“They realised they probably can't compete with the likes of Aston Villa on finances and needed to be more clever.
“It's the same for us really. We can't compete with other Championship clubs on finances so we have to work harder and lift up more stones to try to find a different sort of player.
“The recruitment team's job is to try to find those players. I'm saying this now, but they might not find any this summer or in the next window. However, we need to put things in place so we have the opportunity to look further afield than the best of League One and League Two.
“If you focus on League One and League Two, you get out-priced. Last summer, the players I wanted to bring in, their price tags went through the roof as soon as other clubs got involved.
“Those players I tried to sign, if they were playing in Austria or Bundesliga 2, I don't believe the figures would have been what they were.”
Scott forged his reputation at the Bees and the Hornets by helping to bring in undiscovered English talent and also unknown gems like Neal Maupay and Julien Jeanvier from, among other countries, France, Denmark and Ireland.
“There's a lot to do here,” he says simply, embracing the workload, relishing the challenge.
Working late on his first day was just part of the job. Anyway, it was only a short drive home.
Next up come territories uncharted for the Millers but well known to him.
That's when he'll really clock up the hours and put in the miles.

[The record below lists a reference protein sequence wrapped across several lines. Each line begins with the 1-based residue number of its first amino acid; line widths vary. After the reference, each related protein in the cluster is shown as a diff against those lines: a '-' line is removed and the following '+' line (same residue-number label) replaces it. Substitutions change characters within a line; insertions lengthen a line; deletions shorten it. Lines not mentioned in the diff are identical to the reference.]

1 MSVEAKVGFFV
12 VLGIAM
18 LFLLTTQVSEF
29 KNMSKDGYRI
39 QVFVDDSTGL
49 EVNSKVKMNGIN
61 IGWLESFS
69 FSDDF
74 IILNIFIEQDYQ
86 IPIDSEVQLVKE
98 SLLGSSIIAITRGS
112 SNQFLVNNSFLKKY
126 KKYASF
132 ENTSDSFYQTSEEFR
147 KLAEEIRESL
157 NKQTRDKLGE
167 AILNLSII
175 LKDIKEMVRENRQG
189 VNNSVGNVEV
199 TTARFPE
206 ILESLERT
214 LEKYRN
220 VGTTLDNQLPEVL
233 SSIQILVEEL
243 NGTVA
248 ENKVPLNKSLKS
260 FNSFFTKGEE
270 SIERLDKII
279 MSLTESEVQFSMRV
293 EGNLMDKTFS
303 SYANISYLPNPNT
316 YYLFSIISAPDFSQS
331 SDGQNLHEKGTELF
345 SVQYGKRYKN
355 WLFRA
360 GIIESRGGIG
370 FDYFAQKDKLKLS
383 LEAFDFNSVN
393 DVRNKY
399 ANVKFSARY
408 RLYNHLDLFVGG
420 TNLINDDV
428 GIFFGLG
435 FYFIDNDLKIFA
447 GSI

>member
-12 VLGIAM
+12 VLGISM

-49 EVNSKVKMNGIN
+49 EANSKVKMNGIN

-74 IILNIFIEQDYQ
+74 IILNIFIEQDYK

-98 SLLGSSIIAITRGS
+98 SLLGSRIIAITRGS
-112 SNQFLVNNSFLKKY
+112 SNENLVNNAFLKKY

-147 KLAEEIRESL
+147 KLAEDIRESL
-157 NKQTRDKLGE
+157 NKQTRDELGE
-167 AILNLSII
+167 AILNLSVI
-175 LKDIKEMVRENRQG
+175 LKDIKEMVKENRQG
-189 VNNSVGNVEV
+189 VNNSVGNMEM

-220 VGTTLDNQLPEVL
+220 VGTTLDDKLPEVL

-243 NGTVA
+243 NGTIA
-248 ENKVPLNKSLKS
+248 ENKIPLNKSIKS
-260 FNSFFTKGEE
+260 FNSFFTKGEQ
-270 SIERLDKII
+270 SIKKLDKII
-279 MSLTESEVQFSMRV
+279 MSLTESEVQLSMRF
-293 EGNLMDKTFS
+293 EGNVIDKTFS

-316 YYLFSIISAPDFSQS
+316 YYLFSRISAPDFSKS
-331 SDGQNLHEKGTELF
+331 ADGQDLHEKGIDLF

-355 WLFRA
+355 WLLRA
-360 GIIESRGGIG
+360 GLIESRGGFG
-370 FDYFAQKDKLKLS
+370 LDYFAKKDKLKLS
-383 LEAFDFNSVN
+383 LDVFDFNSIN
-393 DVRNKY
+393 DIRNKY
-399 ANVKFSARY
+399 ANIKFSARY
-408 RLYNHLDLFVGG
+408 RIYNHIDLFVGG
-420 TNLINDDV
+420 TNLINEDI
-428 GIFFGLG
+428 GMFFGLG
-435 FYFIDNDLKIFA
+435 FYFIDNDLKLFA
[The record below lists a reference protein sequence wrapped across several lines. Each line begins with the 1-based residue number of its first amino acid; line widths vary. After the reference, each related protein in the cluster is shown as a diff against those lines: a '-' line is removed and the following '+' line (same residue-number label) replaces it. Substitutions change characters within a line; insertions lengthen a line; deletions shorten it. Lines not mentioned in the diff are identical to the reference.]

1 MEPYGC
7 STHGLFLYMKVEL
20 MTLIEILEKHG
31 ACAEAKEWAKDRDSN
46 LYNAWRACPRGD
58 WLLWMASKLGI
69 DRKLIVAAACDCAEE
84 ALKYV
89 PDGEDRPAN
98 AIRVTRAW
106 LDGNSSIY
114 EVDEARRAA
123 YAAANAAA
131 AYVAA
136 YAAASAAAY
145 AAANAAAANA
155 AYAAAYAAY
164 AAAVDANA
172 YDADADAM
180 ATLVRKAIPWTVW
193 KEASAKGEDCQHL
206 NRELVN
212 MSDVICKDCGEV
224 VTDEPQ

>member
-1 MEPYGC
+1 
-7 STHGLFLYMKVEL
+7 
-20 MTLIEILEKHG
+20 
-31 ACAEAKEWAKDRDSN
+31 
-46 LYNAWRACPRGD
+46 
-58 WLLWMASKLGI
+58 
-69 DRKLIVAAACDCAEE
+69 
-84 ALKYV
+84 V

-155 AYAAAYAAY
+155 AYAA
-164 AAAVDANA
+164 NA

WANTED MEN DON'T CHANGE
ROTHERHAM United transfer targets this summer will stay the same regardless of what division they are competing in next season.
The Millers are fighting to stay in the Championship in a survival battle that could go right to the final days of the campaign.
However, manager Paul Warne says the list of players they want to recruit won't really change whether they remain in the second tier or drop down a level.
“I might sound a little bit crazy, but I don't think what division we are in makes a lot of difference,” said the boss who won promotion from League One last May.
“The players we signed last year, if we stayed in League One they were coming and if we went into the Championship, which we obviously did, then they were still coming.
“The only difference was that their wages were a bit higher in the Championship.”
Among the permanent signings last summer were right-back Billy Jones, centre-half Clark Robertson and forward Kyle Vassell, while goalkeeper Marek Rodak, right-back Zak Vyner, centre-half Sean Raggett and midfielders Richie Towell and Ryan Manning agreed loan deals.
Warne added: “If we stay in this division, I'm not going to suddenly go out and sign £50,000-a-week players.
“If we're in League One, I understand that the attraction for players to come here isn't as great.
“I might have to do a better selling job then – get my hair cut and a sun-tan and go for a better sales pitch.
“The number of new players we need doesn't change whether we're in the Championship or in League One either. We still need a good set of players and back-up for a couple of different systems.
“The big difference between the two divisions will be the budget we have to spend.”
These articles first appeared in the Advertiser